The Biden administration has put forward significant plans for changing tax policy, including changes that would impact workers. While the administration is mainly concerned with increasing the top individual income tax rate to 39.6 percent on income above $400,000 for single filers and $450,000 for joint filers as well as providing tax relief for families, it is helpful to understand what the existing tax burden looks like for workers.
Workers in the United States generally face two major taxes on income: the individual income tax and the payroll tax (levied on both the employee and the employer). Slightly more than half of the payroll tax burden is paid by employers, but workers ultimately bear this burden through lower take-home pay.
In 2022, the Organisation for Economic Co-operation and Development (OECD) reported that the overall tax burden on an average single worker in the U.S. with $70,170 in pre-tax income was $21,380— amounting to a 30.5 percent tax wedge. This is 4 percentage points lower than the average tax burden on labor for single workers among OECD countries.
The worker’s tax burden includes the income tax share of 15.9 percent of pre-tax income, employee payroll taxes of 7.1 percent, and employer payroll taxes of 7.5 percent. Payroll taxes fund federal programs such as Social Security, Medicare, and Unemployment Insurance (UI).
The tax wedge on labor income is the difference between total labor costs to the employer and the net take-home pay of the employee. To calculate a country’s tax wedge, the OECD adds the income tax payment, employee payroll tax payment, and employer-side payroll tax payment of a worker making the country’s average wage. The OECD divides this amount by the total labor cost of this average worker, or what the worker would have earned in the absence of these three taxes. The economic literature finds a negative relationship between a country’s tax wedge and employment rate; as the former increases, the latter decreases.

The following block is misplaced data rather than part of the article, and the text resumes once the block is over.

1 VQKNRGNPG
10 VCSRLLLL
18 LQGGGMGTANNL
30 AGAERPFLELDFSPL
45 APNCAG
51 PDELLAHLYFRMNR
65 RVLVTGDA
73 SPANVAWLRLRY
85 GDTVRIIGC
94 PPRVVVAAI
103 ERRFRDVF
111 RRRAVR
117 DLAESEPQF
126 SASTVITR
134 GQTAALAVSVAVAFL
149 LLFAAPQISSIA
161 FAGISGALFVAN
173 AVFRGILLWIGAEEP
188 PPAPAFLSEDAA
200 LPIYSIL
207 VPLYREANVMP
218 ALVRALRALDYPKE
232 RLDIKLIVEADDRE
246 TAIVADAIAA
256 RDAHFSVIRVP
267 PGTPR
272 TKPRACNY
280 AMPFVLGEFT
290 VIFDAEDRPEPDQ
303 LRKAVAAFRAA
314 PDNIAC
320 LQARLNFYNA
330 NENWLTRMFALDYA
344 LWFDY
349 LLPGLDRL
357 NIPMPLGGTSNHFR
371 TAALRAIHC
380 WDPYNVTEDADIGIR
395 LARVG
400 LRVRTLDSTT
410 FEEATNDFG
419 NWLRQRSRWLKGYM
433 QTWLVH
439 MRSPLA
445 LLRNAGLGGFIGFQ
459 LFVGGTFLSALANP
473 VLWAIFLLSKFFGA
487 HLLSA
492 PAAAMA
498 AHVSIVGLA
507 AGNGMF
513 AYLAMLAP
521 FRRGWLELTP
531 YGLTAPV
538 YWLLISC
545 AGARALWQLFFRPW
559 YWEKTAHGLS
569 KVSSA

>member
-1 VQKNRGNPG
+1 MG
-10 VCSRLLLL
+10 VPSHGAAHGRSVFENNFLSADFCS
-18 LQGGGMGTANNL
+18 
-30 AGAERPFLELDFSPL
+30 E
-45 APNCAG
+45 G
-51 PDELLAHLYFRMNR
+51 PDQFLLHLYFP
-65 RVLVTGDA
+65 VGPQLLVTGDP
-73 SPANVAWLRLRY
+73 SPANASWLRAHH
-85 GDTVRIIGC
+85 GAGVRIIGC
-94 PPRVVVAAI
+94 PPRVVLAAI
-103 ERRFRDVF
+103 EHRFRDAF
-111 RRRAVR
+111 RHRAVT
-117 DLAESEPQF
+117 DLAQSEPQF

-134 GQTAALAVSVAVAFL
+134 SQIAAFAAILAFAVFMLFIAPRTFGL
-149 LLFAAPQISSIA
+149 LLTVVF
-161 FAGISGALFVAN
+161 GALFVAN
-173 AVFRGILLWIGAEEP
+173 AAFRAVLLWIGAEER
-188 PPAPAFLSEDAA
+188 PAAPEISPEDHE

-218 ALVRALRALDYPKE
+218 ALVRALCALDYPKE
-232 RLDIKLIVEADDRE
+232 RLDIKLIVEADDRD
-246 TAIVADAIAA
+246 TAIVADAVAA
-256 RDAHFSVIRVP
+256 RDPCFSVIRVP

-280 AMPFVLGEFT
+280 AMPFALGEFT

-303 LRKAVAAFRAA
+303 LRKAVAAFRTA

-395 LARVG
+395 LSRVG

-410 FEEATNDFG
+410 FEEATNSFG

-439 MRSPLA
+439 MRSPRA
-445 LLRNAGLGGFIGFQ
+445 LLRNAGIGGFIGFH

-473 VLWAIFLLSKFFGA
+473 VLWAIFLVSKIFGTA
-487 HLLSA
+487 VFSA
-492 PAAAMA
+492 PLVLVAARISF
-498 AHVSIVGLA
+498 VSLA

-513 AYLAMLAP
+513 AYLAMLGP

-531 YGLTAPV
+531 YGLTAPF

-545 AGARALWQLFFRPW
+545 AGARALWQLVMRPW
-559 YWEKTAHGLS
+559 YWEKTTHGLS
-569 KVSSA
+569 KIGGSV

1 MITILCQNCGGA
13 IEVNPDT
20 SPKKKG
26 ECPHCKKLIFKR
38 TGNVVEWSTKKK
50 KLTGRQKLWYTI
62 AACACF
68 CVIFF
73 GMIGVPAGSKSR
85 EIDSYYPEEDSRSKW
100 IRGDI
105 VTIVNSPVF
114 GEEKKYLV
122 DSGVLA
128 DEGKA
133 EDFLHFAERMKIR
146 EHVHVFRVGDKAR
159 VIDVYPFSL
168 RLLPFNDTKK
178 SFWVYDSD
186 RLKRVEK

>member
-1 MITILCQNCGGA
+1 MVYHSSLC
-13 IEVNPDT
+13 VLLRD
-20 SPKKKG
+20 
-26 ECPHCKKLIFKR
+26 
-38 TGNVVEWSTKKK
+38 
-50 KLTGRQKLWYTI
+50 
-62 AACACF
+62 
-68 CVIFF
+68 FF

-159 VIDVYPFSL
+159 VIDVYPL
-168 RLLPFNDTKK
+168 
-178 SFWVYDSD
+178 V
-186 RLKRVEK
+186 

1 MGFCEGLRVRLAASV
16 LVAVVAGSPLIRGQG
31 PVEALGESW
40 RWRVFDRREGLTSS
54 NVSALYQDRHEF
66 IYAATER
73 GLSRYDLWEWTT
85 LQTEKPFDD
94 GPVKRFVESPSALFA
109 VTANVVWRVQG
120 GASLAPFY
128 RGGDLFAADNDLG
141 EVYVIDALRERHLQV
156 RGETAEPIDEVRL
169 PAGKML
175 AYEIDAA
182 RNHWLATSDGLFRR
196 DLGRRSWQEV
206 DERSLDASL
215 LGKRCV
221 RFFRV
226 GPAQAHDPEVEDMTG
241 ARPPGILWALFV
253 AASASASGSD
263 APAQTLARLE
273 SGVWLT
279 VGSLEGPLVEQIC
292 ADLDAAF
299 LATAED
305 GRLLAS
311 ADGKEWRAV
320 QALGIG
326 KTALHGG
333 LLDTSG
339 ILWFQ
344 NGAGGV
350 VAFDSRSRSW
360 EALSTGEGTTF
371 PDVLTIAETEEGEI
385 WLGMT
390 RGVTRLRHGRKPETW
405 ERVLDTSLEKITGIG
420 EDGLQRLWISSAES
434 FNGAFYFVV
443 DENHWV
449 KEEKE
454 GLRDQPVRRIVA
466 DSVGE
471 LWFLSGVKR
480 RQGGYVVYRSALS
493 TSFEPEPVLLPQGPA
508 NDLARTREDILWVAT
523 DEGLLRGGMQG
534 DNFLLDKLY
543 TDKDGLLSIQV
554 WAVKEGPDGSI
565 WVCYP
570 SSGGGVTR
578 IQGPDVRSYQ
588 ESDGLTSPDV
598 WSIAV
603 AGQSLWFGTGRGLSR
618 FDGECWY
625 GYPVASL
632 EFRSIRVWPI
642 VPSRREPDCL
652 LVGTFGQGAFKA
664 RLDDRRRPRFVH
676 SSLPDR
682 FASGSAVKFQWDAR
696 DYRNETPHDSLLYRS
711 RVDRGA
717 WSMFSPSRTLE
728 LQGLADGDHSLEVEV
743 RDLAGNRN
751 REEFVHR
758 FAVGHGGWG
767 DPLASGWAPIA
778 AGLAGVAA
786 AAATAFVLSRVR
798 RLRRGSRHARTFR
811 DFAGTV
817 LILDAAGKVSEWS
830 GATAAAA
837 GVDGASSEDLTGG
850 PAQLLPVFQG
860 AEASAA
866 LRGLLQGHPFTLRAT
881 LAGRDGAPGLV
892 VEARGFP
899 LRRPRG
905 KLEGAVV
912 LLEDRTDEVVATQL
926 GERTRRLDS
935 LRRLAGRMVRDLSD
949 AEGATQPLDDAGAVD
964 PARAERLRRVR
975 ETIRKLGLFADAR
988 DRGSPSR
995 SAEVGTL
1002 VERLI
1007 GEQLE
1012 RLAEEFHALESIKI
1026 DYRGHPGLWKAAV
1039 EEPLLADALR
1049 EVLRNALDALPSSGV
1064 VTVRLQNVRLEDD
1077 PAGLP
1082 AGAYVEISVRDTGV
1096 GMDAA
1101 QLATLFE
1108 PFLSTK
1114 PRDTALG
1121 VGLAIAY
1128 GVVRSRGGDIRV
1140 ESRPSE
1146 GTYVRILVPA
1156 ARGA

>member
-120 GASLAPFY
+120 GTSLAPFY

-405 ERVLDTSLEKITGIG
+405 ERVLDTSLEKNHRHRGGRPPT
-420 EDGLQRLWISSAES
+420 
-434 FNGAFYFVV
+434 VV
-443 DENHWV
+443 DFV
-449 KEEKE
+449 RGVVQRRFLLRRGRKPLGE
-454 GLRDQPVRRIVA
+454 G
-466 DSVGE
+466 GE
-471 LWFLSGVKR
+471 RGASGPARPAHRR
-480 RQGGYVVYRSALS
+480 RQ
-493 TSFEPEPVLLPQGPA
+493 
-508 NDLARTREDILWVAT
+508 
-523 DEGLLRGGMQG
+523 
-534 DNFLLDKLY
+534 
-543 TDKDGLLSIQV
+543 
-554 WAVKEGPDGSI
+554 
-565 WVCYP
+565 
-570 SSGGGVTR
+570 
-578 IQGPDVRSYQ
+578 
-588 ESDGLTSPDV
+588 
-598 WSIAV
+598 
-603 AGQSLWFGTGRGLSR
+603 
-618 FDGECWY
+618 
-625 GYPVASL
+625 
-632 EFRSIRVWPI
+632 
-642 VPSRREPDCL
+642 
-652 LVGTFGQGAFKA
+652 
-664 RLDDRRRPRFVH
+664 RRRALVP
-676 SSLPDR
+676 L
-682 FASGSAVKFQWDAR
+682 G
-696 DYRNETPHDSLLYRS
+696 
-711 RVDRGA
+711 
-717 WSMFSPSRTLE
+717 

Personal income taxes in the U.S. are progressive. This means that as individuals earn more, they pay more income taxes. Currently, the seven income tax brackets range from 10 percent to 37 percent.
However, various provisions in the tax code provide tax reductions for workers, including benefits for families with children and incentives for work. While the tax burden was 30.5 percent for a single worker making the average wage in 2022, that burden was just 19.8 percent for a family with one income earner and two children.
The U.S. tax burden on single workers making the average wage has consistently remained below the OECD average, with the difference expanding slightly in the years since the 2017 Tax Cuts and Jobs Act (TCJA). That difference was largest in 2020 when the U.S. tax burden on workers earning the average wage shrank to 27.2 percent, before rebounding in 2022.
The 2020 low point was partially a result of the economic impact payments that provided direct relief to millions of taxpayers in the United States. There were two rounds of these payments in 2020 and a third round in 2021. Overall, $867 billion in direct payments were provided to taxpayers.
Although the U.S. has a progressive tax system and a relatively low tax burden compared to the OECD average, average-wage workers still pay more than 30 percent of their wages in taxes.
To make the taxation of labor more efficient, policymakers in the U.S. and abroad should understand how the tax wedge is generated, and taxpayers should understand how their tax burden funds government services. This will be particularly important as policymakers explore ways to encourage a robust economic recovery.
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This post was written by prismatax
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